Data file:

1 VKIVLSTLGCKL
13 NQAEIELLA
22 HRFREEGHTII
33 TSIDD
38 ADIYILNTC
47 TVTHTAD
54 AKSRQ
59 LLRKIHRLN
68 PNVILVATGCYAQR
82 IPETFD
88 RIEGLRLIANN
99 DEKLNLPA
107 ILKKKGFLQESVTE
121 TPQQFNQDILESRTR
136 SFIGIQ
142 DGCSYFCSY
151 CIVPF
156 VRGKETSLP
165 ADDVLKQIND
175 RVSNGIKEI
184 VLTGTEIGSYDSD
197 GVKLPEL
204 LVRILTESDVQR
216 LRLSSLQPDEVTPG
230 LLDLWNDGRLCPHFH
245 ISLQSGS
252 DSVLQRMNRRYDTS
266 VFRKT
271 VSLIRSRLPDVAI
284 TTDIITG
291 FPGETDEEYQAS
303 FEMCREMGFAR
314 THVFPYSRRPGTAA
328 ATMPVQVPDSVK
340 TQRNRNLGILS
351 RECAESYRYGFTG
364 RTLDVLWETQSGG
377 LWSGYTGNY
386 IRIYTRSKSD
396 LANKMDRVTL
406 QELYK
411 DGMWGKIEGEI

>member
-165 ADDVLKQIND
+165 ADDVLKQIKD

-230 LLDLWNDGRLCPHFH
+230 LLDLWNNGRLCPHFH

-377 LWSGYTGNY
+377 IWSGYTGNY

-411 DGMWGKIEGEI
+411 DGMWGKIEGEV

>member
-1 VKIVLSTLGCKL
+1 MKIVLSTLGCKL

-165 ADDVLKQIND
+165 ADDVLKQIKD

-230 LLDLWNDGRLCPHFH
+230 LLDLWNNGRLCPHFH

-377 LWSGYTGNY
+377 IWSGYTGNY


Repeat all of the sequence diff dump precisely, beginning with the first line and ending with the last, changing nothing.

1 VKIVLSTLGCKL
13 NQAEIELLA
22 HRFREEGHTII
33 TSIDD
38 ADIYILNTC
47 TVTHTAD
54 AKSRQ
59 LLRKIHRLN
68 PNVILVATGCYAQR
82 IPETFD
88 RIEGLRLIANN
99 DEKLNLPA
107 ILKKKGFLQESVTE
121 TPQQFNQDILESRTR
136 SFIGIQ
142 DGCSYFCSY
151 CIVPF
156 VRGKETSLP
165 ADDVLKQIND
175 RVSNGIKEI
184 VLTGTEIGSYDSD
197 GVKLPEL
204 LVRILTESDVQR
216 LRLSSLQPDEVTPG
230 LLDLWNDGRLCPHFH
245 ISLQSGS
252 DSVLQRMNRRYDTS
266 VFRKT
271 VSLIRSRLPDVAI
284 TTDIITG
291 FPGETDEEYQAS
303 FEMCREMGFAR
314 THVFPYSRRPGTAA
328 ATMPVQVPDSVK
340 TQRNRNLGILS
351 RECAESYRYGFTG
364 RTLDVLWETQSGG
377 LWSGYTGNY
386 IRIYTRSKSD
396 LANKMDRVTL
406 QELYK
411 DGMWGKIEGEI

>member
-165 ADDVLKQIND
+165 ADDVLKQIKD

-230 LLDLWNDGRLCPHFH
+230 LLDLWNNGRLCPHFH

-377 LWSGYTGNY
+377 IWSGYTGNY

-411 DGMWGKIEGEI
+411 DGMWGKIEGEV

>member
-1 VKIVLSTLGCKL
+1 MKIVLSTLGCKL

-165 ADDVLKQIND
+165 ADDVLKQIKD

-230 LLDLWNDGRLCPHFH
+230 LLDLWNNGRLCPHFH

-377 LWSGYTGNY
+377 IWSGYTGNY